When the Establishment is Infinitely more Avant-Garde than the Avant-Garde, is it not time to Reconsider Our Notion of the Avant-Garde?
This might be a good time for us to re-visit Chris Bachelder’s 2004 essay, “A Soldier Upon a Hard Campaign,” which was written about the problems of integrating satire and politics into one’s writing, without continually being upstaged by the world.
I found it poignant that Animal Face-Off was airing just as Bear v. Shark was sliding quietly out of print. It seemed to mean something, but I wasn’t sure what. I suppose I couldn’t figure out if the TV show made the book more or less urgent and necessary. Probably less, I decided. The lag time between absurdist, futuristic satire and American reality was something like two years in this case.
The essay also contains the following maxim about the nature of art which has stuck with me ever since I first read it. I was just thinking about it the other day, in fact. It goes: “Beauty without Conviction is a beer commercial; Conviction without Beauty is a pamphlet.”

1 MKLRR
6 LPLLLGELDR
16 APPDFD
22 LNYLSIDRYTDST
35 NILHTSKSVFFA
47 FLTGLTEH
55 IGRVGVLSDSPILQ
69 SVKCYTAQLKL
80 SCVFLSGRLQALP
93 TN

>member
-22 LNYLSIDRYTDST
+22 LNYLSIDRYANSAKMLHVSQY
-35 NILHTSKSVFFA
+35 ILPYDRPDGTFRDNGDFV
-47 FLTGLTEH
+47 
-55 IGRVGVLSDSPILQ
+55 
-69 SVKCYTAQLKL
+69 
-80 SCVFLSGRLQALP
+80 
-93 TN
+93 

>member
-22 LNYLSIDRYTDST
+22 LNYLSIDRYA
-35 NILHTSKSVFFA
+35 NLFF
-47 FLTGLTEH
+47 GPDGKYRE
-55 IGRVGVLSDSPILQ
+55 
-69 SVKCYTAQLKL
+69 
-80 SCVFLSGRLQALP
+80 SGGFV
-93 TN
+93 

So, if this was my Expository Writing class, the essay question would be something like: Using the Norton anti-virus commercial and Bachelder’s discussion of satire as our critical sources, let us work outward toward a more general discussion of the nature of the avant-garde in literature. When randomness, absurdity, and anti-narrative are the standards of the mainstream (and what is advertising if not mainstream desires and values served back to the mainstream in their purest forms?) what does the cutting edge look like? Can the avant-garde seek to invert those values by embracing “classical” values and forms such as linear storytelling in a realist mode, or should we seek to break out of the dialectic entirely? What might that breaking-out look like?
5 pages, double-spaced. Rough draft due Tuesday; final draft due a week from Tuesday. Or whatever’s on your mind right now, left in the comments here. Whichever.